Alleged killer of Afghans has brain injury, says US
WASHINGTON / KABUL
Afghans burn an effigy depicting US President Barack Obama following March 11 killing of civilians in Panjwai, Kandahar by a US soldier during a protest in Jalalabad. AP photoThe Pentagon’s chief has hinted that the soldier suspected of killing 16 Afghan civilians could face the death penalty while another U.S. official said the suspect had previously suffered a traumatic brain injury.
Meanwhile, an Afghan soldier was killed yesterday as gunmen fired on a government delegation visiting one of the two villages where the shooting spree took place. Asked if the suspected serviceman could be sentenced to death, U.S. Secretary of Defense Leon Panetta said, “My understanding is in these instances that could be a consideration.”
Another U.S. official said the Army staff sergeant accused in the incident had been treated for a traumatic brain injury suffered in a vehicle rollover in 2010 during a previous deployment in Iraq. The official, speaking on condition of anonymity, said it was premature to state whether there was any link between the brain injury and the March 11 shootings.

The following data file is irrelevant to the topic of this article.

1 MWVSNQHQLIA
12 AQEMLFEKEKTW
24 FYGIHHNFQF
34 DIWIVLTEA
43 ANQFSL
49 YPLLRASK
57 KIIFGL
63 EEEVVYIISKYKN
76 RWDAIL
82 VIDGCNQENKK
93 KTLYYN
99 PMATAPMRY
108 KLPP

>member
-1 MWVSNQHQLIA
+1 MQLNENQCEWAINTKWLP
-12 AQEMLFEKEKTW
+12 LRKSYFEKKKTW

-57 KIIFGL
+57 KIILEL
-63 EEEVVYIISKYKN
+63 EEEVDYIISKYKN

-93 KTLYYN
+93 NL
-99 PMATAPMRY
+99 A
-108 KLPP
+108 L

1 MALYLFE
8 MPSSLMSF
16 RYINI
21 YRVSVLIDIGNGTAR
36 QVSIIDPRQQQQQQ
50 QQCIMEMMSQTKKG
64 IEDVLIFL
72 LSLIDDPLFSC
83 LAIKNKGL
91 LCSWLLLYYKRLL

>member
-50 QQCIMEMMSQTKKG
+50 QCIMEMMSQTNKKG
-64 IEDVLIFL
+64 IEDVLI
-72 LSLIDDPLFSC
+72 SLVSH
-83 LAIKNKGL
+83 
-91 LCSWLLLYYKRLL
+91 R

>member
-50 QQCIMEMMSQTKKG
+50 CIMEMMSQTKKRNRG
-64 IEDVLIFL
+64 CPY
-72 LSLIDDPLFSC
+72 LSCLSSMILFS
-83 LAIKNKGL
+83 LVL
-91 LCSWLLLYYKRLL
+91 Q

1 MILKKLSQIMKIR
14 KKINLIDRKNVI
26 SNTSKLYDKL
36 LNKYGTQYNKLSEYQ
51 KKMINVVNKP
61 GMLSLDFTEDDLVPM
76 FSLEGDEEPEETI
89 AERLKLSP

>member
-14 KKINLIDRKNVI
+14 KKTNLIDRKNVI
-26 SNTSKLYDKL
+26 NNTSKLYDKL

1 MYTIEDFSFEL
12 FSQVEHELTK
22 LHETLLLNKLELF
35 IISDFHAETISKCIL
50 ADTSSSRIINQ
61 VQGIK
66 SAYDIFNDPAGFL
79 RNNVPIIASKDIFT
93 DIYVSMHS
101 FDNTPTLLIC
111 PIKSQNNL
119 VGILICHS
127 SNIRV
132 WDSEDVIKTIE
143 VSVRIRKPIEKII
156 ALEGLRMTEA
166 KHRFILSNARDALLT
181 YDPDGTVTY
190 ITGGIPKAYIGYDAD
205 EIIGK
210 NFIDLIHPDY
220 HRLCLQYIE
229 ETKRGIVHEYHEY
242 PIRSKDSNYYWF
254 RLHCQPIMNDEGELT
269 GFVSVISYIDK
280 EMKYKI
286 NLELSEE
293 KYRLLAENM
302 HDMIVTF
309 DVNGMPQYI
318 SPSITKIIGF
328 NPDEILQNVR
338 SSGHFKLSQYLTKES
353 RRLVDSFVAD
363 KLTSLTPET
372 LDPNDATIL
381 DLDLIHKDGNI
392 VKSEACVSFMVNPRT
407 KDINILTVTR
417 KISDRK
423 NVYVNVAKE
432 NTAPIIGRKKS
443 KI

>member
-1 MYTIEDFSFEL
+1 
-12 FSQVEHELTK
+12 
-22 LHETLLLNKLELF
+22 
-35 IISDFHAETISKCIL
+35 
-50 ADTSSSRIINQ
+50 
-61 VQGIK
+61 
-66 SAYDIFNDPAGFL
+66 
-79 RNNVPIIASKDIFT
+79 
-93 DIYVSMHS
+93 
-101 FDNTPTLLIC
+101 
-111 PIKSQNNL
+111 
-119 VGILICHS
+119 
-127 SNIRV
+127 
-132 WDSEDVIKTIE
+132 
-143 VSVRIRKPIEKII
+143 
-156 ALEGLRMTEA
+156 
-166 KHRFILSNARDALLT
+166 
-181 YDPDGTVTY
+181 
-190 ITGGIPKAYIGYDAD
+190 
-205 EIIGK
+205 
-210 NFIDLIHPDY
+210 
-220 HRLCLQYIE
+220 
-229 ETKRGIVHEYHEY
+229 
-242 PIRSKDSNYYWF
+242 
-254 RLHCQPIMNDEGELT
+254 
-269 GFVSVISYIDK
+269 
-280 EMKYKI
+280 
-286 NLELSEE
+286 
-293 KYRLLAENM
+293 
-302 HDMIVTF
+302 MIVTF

Taliban anger kills Afghan soldier
NATO said the incident would not affect plans to turn over security operations to local troops, calling for a quick investigation into the deaths. Meanwhile, Taliban militants opened fire yesterday on an Afghan government delegation visiting one of the two villages in southern Afghanistan where the U.S. soldier was suspected of killing 16 civilians in a shooting rampage. The gunfire killed an Afghan soldier who was providing security for the delegation in Balandi village. Another Afghan soldier and a military prosecutor were reportedly wounded in the attack.
The delegation, which included two of President Hamid Karzai’s brothers and other senior officials, was holding a memorial service in a mosque for the civilians killed in the incident. Hundreds of students chanted “Death to America” and proclaimed holy war yesterday as they staged Afghanistan’s first protest against the incident. The demonstration in the eastern city of Jalalabad came after the U.S. embassy in Kabul warned its citizens to be on their guard, mindful of a wave of deadly protests last month against the burning of Qurans at a U.S. military base.
Compiled from AFP, AP and Reuters stories by the Daily News staff.